The record reveals that the police officer had some six months of formal training at the Institute of Applied Science studying fingerprint classification and identification methods. He had some 16 months *871 of in-service tutelage from his supervisor likewise he studied on his own from monthly F.B.I. fingerprint bulletins. He had lifted almost 1,000 latent fingerprints, made comparison of 600 latent fingerprints with those in police record, and had made 15 positive comparisons. The appellant stresses the fact that the officer was not experienced in testifying at trial, having done so but once shortly before. This has no relevancy to the question of his expertise. Indeed, it can be said of many well-recognized experts that they have never testified. The trial court acted within the permissible limits of its discretion in receiving the officer's testimony.

3. Next, it is contended that NRS 202.360, making it a felony crime for a person previously convicted of a felony to possess a weapon capable of being concealed on his person, is violative of the appellant's Second Amendment constitutional right to possess and bear arms. Noting this contention to be a collateral attack on a 1961 conviction which is an integral part of the habitual criminal finding in the present action, the appellant does have requisite standing to raise the relevant question here on appeal. However, based on the rationale of our decision in Harris v. State, Nev., 432 P.2d 929 (1967), the appellant's contention is deemed to be without merit. That case firmly established that the Second Amendment right is not absolute. The provision only applies to the federal government, and absent federal or state constitutional restraints the authority to regulate weapons comes from a state's police powers. This is a valid subject for state regulation.

Thus the adjudication of being an habitual criminal was proper as two prior felony convictions were factually established by the state.

NRS 207.010(1) provides that any person convicted of "any felony, who shall previously have been twice convicted * * * shall be adjudged to be an habitual criminal * * *." To say that "any felony" does not contemplate a prior conviction under NRS 202.360 is to ignore the plain wording of this statute. The appellant is in fact and law an habitual criminal within the purview of NRS 207.010(1).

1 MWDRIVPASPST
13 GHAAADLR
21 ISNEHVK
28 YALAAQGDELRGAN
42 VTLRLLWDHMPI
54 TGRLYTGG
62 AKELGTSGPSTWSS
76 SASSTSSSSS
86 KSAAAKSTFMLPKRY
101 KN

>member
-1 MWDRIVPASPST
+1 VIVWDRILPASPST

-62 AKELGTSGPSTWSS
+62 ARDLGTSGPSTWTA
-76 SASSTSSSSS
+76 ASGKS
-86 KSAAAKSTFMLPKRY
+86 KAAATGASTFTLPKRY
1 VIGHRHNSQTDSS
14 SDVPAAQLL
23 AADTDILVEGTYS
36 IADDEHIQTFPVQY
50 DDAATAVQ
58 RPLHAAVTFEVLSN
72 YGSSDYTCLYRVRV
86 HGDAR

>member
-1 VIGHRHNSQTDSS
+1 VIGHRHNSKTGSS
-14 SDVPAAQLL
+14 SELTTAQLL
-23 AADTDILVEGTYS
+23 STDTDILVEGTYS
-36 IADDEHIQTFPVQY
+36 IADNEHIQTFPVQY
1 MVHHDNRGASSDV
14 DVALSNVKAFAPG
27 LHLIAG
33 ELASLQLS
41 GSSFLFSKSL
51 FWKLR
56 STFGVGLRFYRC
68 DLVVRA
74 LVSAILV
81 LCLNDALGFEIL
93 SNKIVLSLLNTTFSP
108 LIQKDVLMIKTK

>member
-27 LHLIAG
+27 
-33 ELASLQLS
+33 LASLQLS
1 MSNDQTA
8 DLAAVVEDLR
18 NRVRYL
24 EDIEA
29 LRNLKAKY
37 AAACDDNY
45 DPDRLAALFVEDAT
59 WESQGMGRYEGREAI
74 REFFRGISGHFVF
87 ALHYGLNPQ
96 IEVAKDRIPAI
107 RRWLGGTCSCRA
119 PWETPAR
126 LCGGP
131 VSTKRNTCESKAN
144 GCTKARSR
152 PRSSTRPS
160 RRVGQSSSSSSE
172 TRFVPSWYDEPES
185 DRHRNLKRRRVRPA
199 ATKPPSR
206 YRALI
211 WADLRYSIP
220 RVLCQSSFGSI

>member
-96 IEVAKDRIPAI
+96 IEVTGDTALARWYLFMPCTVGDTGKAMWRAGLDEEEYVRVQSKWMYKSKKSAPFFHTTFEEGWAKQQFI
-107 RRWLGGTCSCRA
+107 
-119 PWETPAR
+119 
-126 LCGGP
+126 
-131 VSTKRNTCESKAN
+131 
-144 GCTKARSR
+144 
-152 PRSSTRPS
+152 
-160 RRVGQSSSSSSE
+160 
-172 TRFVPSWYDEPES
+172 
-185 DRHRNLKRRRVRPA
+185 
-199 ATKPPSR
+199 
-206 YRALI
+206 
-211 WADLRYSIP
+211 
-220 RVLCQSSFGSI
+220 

4. It is contended that, because defense counsel had several years previously been a prosecuting attorney for the district attorney's office and had successfully prosecuted the appellant, a conflict of interest was present and the attorney did not adequately represent the appellant. The basis of this contention appears to be that a former prosecuting attorney is presumed to have a conflict of interest in representing a criminal defendant. Such a presumption is logically unwarranted. Further, the record is devoid of any showing that defense counsel did not adequately and effectively represent the appellant's interests.

5. The appellant correctly asserts that count 2 of the information, being an habitual criminal, does not charge a separate offense for which a separate sentence could be imposed. Lisby v. State, 82 Nev. 183, 414 P.2d 592 (1966); Hollander v. State, 82 Nev. 345, 418 P.2d 802 (1966).

It is well-recognized that this court has the power to modify erroneous sentences. Lisby v. State, supra; Hollander v. State, supra; Spillers v. State, Nev., 436 P.2d 18 (Advance Opinion, filed January 4, 1968). The sentence is modified to read:

"That Willie Richard Hardison is guilty of the crime of first degree burglary and that he be punished by imprisonment in the Nevada State Penitentiary for a term from ten to fifty years as provided for under NRS 207.010(1) upon a felony conviction which was followed by proof of the two prior felonies alleged."

The District Court of the Eighth Judicial District is directed to correct its records accordingly.

Affirmed as modified, and so ordered.